So naturally, I’ll keep plugging away, trying to help Neener and Roo develop their social communication skills. I’ve also fully accepted that they are both marvelously odd children, and many other kids just won’t get them no matter what they or I say and do. But I still want them to experience the pleasures of friendship, even that superficial five-year old type of friendship that revolves around the exchange of goodies. So, the next time we head out to a place where I know we’ll run into potential playmates, I’ll be well prepared to grease the wheels of social interaction for Neener and Roo. With lots and lots of chocolate icing.




9 responses

21 06 2008

Keep us updated on the oyster-cracking glutes. Bet you could charge money for people to see that. Save up for a real vacation. 🙂

21 06 2008

Wouldn’t the glutes thing really hurt? Those oysters are all rough and pointy and scratchy, aren’t they?

21 06 2008

oh, hey look. She said something after the glute bit.

Nathan generally seemed to enjoy being random with Neener.

22 06 2008

Yes, finding other kids who can happily join in on the randomness is a great thing! Neener and Nathan were a good, albeit shrieky, pair.
As for oyster-induced glute injury, the potential for profit (never thought about charging people to see it. hmmmmmm.) would surpass any minor aversions to pain I may have. But, like I said, ain’t gonna happen. Probably.

22 06 2008

what you need is some kid attracting thingy in your back yard or there abouts.
A pony would be great but it takes up a lot of room in the house. Kites are out because of wires .Hey what about hand blowing bubbles .Very soapy warm water you start . they finish. or a bubble gun. I love bubbles! Well at least it’s a clean activity. Then again , I love chocolate cupcakes too. I forgot. I’m not a kid.

22 06 2008

I cannot wait till you can get up here to visit and see them with Jennifer’s 3 and Rebecca’s 1.They will be shining stars amongst the common kids.
I will make the cupcakes and just for fun write all the names on them so the girls can hand them out.
cupcakes baked in ice-cream cones usually turn out good too.
just put the cones with the flat bottoms in cup cake pans and fill.
and I will serve you 2 drink s that are fruity ,ice cold, and slushy
and we will play with baby till she giggles herself to sleep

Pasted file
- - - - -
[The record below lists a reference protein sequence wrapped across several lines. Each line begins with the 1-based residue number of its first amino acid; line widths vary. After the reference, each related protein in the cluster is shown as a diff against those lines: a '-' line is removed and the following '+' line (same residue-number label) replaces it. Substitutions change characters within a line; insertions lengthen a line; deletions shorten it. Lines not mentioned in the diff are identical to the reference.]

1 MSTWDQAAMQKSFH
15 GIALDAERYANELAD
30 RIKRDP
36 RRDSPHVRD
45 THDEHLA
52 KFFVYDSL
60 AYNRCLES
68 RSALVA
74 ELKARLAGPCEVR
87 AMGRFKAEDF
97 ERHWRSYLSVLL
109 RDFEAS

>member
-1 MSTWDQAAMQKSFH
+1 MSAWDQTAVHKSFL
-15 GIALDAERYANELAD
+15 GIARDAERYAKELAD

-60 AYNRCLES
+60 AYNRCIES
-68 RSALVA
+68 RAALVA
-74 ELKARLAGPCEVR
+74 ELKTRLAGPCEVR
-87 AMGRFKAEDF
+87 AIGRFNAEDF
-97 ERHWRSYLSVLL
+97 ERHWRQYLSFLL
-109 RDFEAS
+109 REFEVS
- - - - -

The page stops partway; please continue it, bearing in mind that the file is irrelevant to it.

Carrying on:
I can dream can’t I?
just put the trailer at maquapit lake. really nice there too.

23 06 2008

Oh we had a bubble machine cranked up in the yard for a few days…until Roo decided it was time to try making mud bubbles, and stuffed the thing full of dirt. I just need to find one or two other kids that are a bit odd too, and do some instructional playdates. I am the Cyrano de Bergerac of mothers here.

Sometimes, i wish that they were more like “common kids” because they just don’t come across as “shining stars” in the company of other children. They come across more like martians. And they are starting to resist and resent attempts to get them to do party tricks like reading and spelling and math and playing the piano around other kids because I think that makes them feel even weirder. And even though we see the wonder in their weirdness, as a mother it can actually be quite heartbreaking to watch them just not know what to do around peers, and instead withdraw. Especially as they get older. There is a significant social and emotional price being paid for Neener and Roo’s “gifts.” It really fills me with a strange mixture of pride, joy and sadness. Like if I don’t laugh about it, I just might cry.

24 06 2008

was that the bubble machine they got at the party? bet it was great. i can’t get mine to work

28 06 2008

It is clear that nana gets it, and thinks like you, but guess what, they will practice and friends will come, Hanna left for camp today just for kids who have social hiccups, she cried last night, cried this am. and then got on the bus….. already dissing a number of the kids from last year with two girls she likes, our not’ commoners’ will be wonderful, quirky and ecclectic, despite our tears and laughter…..